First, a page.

Saturday, March 12, 2016

Factors Associated with Productive Recruiting in a Respondent-Driven Sample of Men who Have Sex with Men in Vancouver, Canada

Respondent-driven sampling (RDS) has become a preferred sampling strategy for HIV research and surveillance in many global settings. Methodological investigation into the validity of RDS-generated samples has helped improve theoretical components of design. However, the operational challenges of implementing RDS remain underreported. 

We sought to identify factors independently associated with productive recruiting in an urban RDS-generated sample of gay, bisexual, and other men who have sex with men (MSM). Data were collected from the Momentum Health Study, a cohort of MSM recruited by RDS in Vancouver, Canada. Eligible men were given up to six RDS coupons to recruit their peers. 

The primary outcome was a count variable of each participant's number of eligible recruits. Multivariable Poisson regression identified independent predictors of productive recruitment. In total, 719 individuals comprised this analysis, of which 119 were seeds. The distribution of eligible recruits was right skewed, with 391 (54.4 %) having never recruited another participant and only eight participants (1.1 %) having recruited five. 

Significant, independent predictors of recruiting one additional participant included network size per ten unit increase (adjusted risk ratio [aRR] 1.03), being of Aboriginal race/ethnicity compared with White (aRR 1.51), being HIV-positive (aRR 1.31), being sexually active with only males (aRR 2.48), being single compared with common law/married (aRR 1.37), having recently read gay newspapers (aRR 1.58), having recently sought sex partners online (aRR 1.33) and being out to a male parent (aRR 1.30).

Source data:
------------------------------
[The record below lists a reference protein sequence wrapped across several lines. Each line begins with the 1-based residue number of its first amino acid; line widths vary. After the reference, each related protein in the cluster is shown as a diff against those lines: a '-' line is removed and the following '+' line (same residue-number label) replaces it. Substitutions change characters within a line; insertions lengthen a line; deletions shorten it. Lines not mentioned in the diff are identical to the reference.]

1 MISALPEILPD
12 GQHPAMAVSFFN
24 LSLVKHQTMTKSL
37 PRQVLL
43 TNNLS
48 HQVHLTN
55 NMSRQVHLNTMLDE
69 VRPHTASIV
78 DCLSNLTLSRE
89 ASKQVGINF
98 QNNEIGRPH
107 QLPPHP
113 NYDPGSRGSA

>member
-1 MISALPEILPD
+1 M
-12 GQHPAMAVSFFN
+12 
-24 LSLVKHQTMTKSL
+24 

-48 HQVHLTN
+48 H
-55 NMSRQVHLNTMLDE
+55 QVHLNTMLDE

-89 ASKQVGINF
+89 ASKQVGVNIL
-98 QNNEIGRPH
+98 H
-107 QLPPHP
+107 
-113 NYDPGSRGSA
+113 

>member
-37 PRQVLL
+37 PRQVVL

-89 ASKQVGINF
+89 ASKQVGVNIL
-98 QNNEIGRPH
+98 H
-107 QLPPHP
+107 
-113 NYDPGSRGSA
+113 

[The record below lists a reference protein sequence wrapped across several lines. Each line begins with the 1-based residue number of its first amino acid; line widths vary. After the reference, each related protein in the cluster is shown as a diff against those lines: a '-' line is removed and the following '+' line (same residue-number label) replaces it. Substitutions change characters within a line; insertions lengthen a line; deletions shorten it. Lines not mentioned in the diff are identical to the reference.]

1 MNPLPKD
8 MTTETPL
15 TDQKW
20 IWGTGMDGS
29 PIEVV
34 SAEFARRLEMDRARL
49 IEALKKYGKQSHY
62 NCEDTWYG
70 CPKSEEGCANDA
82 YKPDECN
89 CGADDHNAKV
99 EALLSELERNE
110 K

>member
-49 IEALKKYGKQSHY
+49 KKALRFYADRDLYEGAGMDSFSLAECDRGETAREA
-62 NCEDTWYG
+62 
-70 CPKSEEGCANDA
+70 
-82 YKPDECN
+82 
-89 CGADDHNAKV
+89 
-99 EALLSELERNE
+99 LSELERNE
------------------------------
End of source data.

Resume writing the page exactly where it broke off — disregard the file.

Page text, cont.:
This analysis demonstrates the importance of social network size in RDS adjustment, but also identifies other socio-demographic and behavioral variables that increased RDS coupon return, which may help researchers better operationalize the implementation of RDS.

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  • 1Faculty of Medicine, University of British Columbia, Vancouver, Canada.
  • 2Faculty of Medicine, University of British Columbia, Vancouver, Canada.
  • 3British Columbia Centre for Excellence in HIV/AIDS, Vancouver, Canada.
  • 4San Francisco Department of Public Health, San Francisco, USA.
  • 5University of California San Francisco, San Francisco, USA.
  • 6Department of Anthropology, University of Victoria, Victoria, Canada.
  • 7Faculty of Health Sciences, Simon Fraser University, Burnaby, Canada. 
  •  2016 Mar 9. 

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